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3Qs: Analyzing why sudden drug shortages occur

Graham Jones, chair of the chemistry and chemical biology department, says tough FDA standards and slim profit margins for certain pharmaceuticals mean drug shortages are likely, and the global market may worsen the problem. Photo by Mary Knox Merrill.

Drug manufacturers and the Food and Drug Administration (FDA) scrambled earlier this month to address a sudden shortage of methotrexate, a 60-year-old drug that treats children with severe cases of leukemia and sarcoma. Graham Jones, the chair of the chemistry and chemical biology department in the College of Science, said the problem is likely to continue as fewer pharmaceutical companies produce drugs with slim profit margins and a small patient base.

Why did the FDA shutdown of one factory cause a crisis for doctors and the patients who rely on methotrexate?

The company that was contracted by the FDA to make this drug — Ben Venue Laboratories in Ohio — had a problem with an inspection. The FDA found some violations, contamination and housekeeping issues, so they suspended the approval process, creating a backlog for the drug.

With these drugs with very low profit margins, one company agrees to take on production for a couple years, so it factors in how much it can produce in that time while still making a profit. It’s a way to continue making these vital drugs, but it also puts all the eggs in one basket. If you wanted to prevent this from happening, you have to have more labs making this drug on very short notice, which is what is happening now: more labs coming up online to produce this molecule that’s in very short supply.

What factors can prompt the FDA to shut down the production of live-saving medications, which often are produced at just one site?

If you produce drugs for patients in the United States, it has to be done to FDA specifications under what is referred to as Good Manufacturing Practice or ‘GMP,’ the standards of which are high — and with good reason. If you look at the reports, for example, of the Ben Venue plant, there are reports that suggest there was mold on the walls and rust falling into the vials, which is the kind of thing that could happen anywhere. The standards have to be very high and it is also difficult to routinely monitor those standards outside the United States, making it problematic to outsource to drug producers overseas.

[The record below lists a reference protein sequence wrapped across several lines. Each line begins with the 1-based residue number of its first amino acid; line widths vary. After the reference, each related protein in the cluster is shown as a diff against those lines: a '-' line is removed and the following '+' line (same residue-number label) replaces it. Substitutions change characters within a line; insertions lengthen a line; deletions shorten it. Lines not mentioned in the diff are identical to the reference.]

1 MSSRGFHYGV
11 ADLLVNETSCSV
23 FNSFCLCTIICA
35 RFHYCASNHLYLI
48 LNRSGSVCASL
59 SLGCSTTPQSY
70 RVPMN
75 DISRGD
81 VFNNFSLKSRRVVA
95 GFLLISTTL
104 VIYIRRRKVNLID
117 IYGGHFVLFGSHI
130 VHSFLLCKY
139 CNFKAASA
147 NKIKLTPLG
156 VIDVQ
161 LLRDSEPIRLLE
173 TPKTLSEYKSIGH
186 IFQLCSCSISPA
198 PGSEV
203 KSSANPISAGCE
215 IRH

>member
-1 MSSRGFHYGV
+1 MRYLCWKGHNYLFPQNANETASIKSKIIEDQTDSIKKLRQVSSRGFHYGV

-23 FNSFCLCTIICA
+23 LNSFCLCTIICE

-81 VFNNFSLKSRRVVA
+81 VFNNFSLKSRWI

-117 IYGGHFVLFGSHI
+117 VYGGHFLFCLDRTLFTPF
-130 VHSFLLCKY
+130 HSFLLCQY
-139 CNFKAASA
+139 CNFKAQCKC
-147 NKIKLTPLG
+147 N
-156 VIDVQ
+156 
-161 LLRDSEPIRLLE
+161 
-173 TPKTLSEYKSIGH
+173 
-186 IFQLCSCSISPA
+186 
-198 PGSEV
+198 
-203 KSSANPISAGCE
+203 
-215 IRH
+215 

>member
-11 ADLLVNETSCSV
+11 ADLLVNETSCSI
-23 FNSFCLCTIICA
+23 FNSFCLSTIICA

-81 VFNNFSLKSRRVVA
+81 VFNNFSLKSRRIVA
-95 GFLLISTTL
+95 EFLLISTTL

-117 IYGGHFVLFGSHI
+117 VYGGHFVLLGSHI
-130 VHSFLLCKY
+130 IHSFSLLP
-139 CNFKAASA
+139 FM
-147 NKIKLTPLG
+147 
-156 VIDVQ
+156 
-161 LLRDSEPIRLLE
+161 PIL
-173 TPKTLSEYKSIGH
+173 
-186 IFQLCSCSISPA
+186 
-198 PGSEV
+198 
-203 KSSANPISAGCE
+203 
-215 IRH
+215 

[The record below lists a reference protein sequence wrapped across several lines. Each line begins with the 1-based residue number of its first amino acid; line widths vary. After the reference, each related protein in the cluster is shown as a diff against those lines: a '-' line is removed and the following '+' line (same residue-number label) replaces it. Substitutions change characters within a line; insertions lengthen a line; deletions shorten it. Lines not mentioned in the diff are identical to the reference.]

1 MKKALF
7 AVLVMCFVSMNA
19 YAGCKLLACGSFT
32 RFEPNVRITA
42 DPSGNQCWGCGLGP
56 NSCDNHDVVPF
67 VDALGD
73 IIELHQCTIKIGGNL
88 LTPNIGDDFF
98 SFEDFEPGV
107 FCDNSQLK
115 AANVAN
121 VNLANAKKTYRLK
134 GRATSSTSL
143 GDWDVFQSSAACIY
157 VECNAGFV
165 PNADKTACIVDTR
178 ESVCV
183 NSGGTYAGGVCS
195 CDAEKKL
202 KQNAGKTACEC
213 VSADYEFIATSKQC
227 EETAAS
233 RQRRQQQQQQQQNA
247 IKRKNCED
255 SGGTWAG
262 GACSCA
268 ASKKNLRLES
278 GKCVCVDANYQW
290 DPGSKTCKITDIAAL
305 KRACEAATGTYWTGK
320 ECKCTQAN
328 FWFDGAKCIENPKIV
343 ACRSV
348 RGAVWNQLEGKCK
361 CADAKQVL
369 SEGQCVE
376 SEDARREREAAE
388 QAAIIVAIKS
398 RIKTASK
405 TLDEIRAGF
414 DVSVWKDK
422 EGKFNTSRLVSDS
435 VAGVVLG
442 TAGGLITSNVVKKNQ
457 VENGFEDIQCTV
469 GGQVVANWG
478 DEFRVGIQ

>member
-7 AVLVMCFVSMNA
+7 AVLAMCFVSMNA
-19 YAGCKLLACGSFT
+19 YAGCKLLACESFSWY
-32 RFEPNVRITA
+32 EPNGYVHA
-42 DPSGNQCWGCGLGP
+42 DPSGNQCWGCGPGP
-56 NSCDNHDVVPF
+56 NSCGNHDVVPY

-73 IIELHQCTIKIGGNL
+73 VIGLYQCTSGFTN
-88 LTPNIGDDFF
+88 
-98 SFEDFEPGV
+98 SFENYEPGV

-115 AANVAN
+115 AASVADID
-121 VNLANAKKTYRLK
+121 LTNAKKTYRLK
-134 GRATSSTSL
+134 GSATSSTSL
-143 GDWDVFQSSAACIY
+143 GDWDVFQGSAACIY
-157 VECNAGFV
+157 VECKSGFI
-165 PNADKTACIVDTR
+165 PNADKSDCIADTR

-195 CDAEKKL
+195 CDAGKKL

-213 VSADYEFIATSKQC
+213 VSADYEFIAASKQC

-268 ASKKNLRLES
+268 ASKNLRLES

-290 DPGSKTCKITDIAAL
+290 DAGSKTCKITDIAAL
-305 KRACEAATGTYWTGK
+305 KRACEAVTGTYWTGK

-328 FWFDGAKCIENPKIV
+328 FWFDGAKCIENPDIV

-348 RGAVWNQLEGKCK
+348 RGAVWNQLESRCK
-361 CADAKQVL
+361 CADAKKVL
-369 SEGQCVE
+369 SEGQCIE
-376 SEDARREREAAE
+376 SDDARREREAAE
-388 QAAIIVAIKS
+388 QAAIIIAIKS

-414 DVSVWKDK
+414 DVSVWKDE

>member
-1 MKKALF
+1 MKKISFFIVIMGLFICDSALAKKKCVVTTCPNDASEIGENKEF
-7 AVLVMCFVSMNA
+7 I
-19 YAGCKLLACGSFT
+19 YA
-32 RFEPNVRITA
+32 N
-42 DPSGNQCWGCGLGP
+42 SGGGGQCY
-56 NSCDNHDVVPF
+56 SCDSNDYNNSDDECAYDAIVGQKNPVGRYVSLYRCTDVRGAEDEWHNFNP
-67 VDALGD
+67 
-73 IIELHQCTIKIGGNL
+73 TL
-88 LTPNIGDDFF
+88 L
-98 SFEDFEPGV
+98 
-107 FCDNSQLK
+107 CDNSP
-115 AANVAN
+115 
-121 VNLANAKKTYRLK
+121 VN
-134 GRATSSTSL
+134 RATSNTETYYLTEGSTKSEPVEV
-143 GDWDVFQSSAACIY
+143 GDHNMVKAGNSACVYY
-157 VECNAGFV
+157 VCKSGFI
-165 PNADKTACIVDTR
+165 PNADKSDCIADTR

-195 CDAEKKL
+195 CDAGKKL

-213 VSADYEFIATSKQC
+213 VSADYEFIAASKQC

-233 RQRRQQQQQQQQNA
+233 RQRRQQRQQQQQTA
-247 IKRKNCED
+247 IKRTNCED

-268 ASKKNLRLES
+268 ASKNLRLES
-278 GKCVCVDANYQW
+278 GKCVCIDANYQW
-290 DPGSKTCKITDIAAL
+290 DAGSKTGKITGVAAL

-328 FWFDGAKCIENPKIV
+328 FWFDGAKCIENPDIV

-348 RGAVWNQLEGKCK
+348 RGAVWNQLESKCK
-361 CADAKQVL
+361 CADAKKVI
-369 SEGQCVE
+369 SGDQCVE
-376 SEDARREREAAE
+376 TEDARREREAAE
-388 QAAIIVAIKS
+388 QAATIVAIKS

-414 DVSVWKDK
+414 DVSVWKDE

There are common things that come into play in these cases that we must be conscious of. There is the potential for contamination in pharmaceutical and biological drugs and there are safety and plant violations that can happen anywhere. The bigger issues are outsourcing and relying on individual plants and plants in countries abroad as sole suppliers — you need to have an inventory of companies that can come online very quickly so the entire stocks of a particular drug isn’t suddenly at risk.

What lessons have we learned from previous shortages and what issues can be expected to emerge in the future?

A few years back, we were no long producing the flu vaccine in the United States, instead outsourcing it to a company in the United Kingdom, where a virus spread through the plant, shutting down production. There was an acute shortage for a few months that caused an immediate problem here in the United States as our stockpiles of the vaccine had run low.

It is also increasingly dangerous to rely on outsourced companies. What if there is a trade war? What if the drug can no longer be produced up to our standards? National security is at risk, and these are issues that will need to get more and more attention as we move into this global economy.

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